As Android’s market share creeps up on iPhone, the drums of blogerati buzz beat louder on topics such as “which platform will win”, “battle of the titans over mobile”, etc.
A lot of this is just the chattering e-classes chattering (and, btw, Android’s going to win), but there is a trend below the radar here that has longer legs: I call it “client diversity”.
The fact is we are driving toward a computing architecture where different kinds of clients all attach to the network and use network resources (increasingly) for storage, computation, and collaboration.
Smartphones are one kind of client; “new” tablets like iPad (and the raft of Android tablets to be announced at CES shortly) are another. But the various smartphones have more in common, say, than iPhone and iPad. We are moving toward an ecosystem where different clients will be used for different functions and will co-exist more-or-less stably.
Most of my friends and colleagues are experimenting with substituting an iPad for a laptop in their road trips (the consensus seems to be that iPad does better for short trips, laptops for multi-city ones). Most everyone with a smartphone and an iPad is finding that some apps, games, and activities work better on one than another.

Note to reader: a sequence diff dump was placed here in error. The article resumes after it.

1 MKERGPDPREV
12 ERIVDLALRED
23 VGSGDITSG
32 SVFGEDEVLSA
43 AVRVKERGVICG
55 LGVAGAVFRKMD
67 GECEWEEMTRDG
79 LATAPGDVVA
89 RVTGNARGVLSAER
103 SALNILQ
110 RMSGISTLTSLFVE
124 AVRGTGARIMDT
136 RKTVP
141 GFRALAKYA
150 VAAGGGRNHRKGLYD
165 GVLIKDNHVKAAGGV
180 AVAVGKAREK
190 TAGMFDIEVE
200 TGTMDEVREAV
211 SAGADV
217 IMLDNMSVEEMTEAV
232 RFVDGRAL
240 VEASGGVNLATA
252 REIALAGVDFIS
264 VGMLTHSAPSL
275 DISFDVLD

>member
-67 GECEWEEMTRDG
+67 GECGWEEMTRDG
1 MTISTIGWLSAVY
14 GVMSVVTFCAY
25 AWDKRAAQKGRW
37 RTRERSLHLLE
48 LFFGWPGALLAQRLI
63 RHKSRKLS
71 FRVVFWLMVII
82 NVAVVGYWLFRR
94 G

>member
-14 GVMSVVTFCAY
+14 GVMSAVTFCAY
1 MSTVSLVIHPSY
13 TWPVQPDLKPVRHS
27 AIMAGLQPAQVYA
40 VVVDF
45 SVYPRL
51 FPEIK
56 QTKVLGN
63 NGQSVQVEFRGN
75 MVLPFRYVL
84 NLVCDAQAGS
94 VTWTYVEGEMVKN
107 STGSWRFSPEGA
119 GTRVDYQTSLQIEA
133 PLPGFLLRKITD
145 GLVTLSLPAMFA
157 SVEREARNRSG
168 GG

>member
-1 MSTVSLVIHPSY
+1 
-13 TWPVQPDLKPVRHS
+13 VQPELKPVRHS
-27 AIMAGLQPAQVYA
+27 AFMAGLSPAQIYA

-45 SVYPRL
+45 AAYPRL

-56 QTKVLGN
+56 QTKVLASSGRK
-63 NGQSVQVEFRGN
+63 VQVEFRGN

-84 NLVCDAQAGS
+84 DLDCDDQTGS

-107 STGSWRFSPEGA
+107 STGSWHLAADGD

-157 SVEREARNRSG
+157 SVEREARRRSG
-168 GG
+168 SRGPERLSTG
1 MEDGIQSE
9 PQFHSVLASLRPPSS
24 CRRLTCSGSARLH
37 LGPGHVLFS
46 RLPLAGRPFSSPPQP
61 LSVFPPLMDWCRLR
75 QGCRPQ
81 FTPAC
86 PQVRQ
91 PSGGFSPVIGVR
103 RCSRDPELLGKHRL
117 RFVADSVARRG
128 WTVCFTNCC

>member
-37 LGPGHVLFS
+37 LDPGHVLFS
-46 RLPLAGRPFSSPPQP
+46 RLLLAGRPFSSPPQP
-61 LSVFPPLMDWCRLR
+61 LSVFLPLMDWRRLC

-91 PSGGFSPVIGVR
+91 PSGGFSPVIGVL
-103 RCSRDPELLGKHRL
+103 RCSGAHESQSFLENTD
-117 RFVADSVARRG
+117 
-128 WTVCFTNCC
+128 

Guess what? Things are probably going to get more diverse. We have second-class network clients like wireless picture frames, and even the poor Sony Dash. We have automobile-based clients like media players and on-board nav systems. (We have in fact nascent clients in all the GPS units out there, longing to be web-connected as well as GIS-connected.)
Why so many? Because they are cheap enough (eventually) so that it’s more important to have the best client for each purpose than to have one client for all purposes.
Guess what else? The mobile clients will start to control the non-mobile ones, so that your content from your smartphone will show up on the on-board nav system where the display is larger, although it may still be controlled from the smartphone (whose keyboard is better for input). Your email will segue to the giant TV in your hotel room when you arrive because it’s easier to see. This won’t take tech miracles, but it will take a hell of a lot of negotiations, similar to what the wireless voice world went through when it discovered how to do universal roaming.